Mirzakhani was awarded the Fields Medal in 2014 for "her outstanding contributions to the dynamics and geometry of Riemann surfaces and their moduli spaces".^{[28]} The award was made in Seoul at the International Congress of Mathematicians on 13 August.^{[29]} At the time of the award, Jordan Ellenberg explained her research to a popular audience:
[Her] work expertly blends dynamics with geometry. Among other things, she studies billiards. But now, in a move very characteristic of modern mathematics, it gets kind of meta: She considers not just one billiard table, but the universe of all possible billiard tables. And the kind of dynamics she studies doesn't directly concern the motion of the billiards on the table, but instead a transformation of the billiard table itself, which is changing its shape in a rulegoverned way; if you like, the table itself moves like a strange planet around the universe of all possible tables ... This isn't the kind of thing you do to win at pool, but it's the kind of thing you do to win a Fields Medal. And it's what you need to do in order to expose the dynamics at the heart of geometry; for there's no question that they're there.^{[30]}
In 2014, President Hassan Rouhani of Iran congratulated her for winning the topmost world mathematics prize.^{[31]}
Mirzakhani has an Erdős number of 3.^{[32]}
In 2005, Mirzakhani married Jan Vondrák, a Czech theoretical computer scientist and applied mathematician who currently is an associate professor at Stanford University.^{[33]}^{[34]} They have a daughter named Anahita.^{[35]} Mirzakhani lived in Palo Alto, California.^{[36]}
Mirzakhani described herself as a "slow" mathematician, saying that "you have to spend some energy and effort to see the beauty of math." To solve problems, Mirzakhani would draw doodles on sheets of paper and write mathematical formulas around the drawings. Her daughter described her mother's work as "painting".^{[37]}^{[38]}
She declared:
I don't have any particular recipe [for developing new proofs] ... It is like being lost in a jungle and trying to use all the knowledge that you can gather to come up with some new tricks, and with some luck, you might find a way out.^{[37]}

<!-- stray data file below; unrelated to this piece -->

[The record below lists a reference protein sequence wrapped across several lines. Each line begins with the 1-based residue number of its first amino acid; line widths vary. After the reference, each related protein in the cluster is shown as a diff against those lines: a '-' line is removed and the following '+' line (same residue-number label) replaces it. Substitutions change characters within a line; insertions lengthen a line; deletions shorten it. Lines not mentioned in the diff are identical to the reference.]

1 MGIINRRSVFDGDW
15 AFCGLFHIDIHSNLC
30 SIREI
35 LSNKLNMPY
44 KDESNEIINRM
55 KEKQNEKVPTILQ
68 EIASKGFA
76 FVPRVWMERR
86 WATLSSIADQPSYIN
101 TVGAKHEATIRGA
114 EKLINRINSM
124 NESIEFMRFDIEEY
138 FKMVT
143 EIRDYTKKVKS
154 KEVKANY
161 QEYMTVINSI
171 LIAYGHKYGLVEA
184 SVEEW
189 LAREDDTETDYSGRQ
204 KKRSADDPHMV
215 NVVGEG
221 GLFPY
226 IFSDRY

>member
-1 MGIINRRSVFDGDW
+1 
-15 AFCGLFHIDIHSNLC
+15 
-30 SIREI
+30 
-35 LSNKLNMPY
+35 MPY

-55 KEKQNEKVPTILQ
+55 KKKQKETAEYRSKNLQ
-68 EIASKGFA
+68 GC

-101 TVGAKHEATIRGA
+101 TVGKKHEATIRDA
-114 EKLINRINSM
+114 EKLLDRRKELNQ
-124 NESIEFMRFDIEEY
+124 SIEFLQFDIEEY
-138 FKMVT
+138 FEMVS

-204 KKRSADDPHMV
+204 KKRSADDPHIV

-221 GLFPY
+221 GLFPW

Mirzakhani was diagnosed with breast cancer in 2013.^{[39]} In 2016, the cancer spread to her bones and liver,^{[37]}^{[40]} and she died on 14 July 2017 at the age of 40 at Stanford Hospital in Stanford, California.^{[37]}^{[41]}^{[42]}^{[43]}
Iranian president Hassan Rouhani and other officials published condolences messages and praised Mirzakhani's scientific achievements. Rouhani said in his message that "unprecedented brilliance of this creative scientist and modest human being, who made Iran's name resonate in the world's scientific forums, was a turning point in showing the great will of Iranian women and young people on the path towards reaching the peaks of glory and in various international arenas."^{[44]} Sharif University of Technology, the place where Mirzakhani studied, announced that its faculty of mathematics will be renamed to "Mirzakhani".^{[citation needed]}
Upon her death, several Iranian newspapers, along with Iranian President Hassan Rouhani, broke taboo and published photographs of Mirzakhani with her hair uncovered, a gesture that was widely noted in the press and on social media.^{[45]}^{[46]}^{[47]}^{[48]} Mirzakhani's death has also renewed debates within Iran regarding matrilineal citizenship for children of mixednationality parentage; Fars News Agency reported that, on the heels of Mirzakhani's death, 60 Iranian MPs urged the speeding up of an amendment to a law that would allow children of Iranian mothers married to foreigners to be given Iranian nationality, in order to make it easier for Mirzakhani's daughter to visit Iran. Mirzakhani had previously applied for citizenship for her daughter.^{[45]}^{[47]}^{[49]}^{[50]}^{[51]}^{[52]}
Numerous obituaries and tributes were published in the days following Maryam Mirzakhani's death.^{[53]}^{[54]}^{[55]}^{[56]}^{[57]}